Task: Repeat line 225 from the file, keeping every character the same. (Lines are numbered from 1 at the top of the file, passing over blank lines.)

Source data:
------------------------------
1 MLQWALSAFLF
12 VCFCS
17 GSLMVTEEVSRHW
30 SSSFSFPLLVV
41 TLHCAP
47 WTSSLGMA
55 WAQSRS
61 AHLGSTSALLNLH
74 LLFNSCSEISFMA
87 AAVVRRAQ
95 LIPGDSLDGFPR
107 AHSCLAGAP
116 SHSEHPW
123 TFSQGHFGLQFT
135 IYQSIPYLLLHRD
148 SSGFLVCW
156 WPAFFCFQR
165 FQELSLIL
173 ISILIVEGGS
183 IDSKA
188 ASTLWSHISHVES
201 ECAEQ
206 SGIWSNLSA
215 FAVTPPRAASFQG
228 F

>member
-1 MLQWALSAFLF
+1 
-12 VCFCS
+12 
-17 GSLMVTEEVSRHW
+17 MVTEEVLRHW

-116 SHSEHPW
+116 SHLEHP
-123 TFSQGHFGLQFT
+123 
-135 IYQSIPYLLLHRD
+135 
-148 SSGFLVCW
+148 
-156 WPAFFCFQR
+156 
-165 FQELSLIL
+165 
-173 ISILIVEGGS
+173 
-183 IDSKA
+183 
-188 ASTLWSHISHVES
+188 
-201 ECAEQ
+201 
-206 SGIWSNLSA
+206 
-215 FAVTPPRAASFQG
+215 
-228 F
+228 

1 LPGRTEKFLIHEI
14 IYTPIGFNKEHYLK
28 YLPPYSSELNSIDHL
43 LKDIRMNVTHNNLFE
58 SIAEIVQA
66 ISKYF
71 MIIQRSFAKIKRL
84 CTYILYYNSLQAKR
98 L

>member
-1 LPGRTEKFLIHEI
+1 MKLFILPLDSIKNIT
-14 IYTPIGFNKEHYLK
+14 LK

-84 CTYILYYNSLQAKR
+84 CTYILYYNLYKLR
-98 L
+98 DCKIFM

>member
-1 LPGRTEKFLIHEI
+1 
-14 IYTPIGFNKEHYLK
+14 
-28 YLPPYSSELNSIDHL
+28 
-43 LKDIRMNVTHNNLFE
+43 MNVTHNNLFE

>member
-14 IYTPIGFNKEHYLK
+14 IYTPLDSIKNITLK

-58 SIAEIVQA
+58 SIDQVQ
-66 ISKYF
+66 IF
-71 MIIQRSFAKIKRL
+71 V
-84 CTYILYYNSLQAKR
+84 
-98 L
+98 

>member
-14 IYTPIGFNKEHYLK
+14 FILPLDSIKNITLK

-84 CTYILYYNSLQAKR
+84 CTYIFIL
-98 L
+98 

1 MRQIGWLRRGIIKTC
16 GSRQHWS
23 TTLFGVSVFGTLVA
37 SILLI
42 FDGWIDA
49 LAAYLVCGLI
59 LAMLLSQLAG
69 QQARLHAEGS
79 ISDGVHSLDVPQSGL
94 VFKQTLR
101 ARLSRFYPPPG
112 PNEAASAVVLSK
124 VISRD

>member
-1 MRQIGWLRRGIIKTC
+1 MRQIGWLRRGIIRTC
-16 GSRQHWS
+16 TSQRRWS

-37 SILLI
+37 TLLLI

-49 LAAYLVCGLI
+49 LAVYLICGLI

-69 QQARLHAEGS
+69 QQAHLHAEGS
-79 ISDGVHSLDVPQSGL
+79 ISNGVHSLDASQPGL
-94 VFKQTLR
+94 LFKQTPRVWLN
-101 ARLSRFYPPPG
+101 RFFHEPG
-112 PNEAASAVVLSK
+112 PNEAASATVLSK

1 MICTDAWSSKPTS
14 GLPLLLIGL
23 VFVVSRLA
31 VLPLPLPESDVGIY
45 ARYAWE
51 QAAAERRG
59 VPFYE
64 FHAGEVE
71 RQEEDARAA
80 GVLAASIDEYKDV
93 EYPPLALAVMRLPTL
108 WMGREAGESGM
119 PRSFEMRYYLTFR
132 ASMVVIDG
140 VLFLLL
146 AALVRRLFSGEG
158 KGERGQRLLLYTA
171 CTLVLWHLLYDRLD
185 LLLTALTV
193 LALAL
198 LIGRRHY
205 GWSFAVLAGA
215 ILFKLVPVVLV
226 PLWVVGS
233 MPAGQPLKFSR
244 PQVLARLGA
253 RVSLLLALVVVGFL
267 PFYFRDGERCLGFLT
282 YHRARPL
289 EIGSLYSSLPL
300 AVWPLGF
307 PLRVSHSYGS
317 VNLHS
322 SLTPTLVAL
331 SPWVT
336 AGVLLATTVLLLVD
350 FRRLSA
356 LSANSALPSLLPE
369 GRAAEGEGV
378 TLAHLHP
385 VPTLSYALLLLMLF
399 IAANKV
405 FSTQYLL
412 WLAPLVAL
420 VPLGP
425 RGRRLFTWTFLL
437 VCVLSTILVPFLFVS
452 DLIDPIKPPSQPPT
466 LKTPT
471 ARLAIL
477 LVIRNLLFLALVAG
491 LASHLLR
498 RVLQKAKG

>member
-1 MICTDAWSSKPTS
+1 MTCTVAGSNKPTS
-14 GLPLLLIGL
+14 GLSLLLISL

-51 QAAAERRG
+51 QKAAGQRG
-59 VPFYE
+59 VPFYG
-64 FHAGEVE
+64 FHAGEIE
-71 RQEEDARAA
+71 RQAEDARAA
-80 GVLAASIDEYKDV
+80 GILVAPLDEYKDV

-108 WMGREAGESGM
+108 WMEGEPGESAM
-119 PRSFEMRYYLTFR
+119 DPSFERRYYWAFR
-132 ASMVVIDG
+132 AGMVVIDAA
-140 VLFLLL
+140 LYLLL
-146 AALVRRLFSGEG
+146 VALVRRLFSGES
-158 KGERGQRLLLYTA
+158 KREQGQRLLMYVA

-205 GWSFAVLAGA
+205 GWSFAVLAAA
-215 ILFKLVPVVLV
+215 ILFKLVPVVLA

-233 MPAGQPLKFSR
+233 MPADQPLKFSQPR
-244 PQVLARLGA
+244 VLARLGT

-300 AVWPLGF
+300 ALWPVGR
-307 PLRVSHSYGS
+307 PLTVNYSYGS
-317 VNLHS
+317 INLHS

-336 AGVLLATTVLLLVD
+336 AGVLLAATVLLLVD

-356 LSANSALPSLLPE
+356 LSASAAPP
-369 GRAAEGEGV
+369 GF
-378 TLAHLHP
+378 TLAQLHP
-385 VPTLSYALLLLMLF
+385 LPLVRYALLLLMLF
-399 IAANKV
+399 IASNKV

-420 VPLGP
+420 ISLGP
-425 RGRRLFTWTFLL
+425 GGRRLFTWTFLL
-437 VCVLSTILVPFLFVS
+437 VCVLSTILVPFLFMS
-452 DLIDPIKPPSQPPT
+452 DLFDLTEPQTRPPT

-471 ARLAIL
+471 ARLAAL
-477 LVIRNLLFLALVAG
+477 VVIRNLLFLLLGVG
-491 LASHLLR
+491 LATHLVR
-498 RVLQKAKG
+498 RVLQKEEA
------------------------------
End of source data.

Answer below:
+244 VLARLGT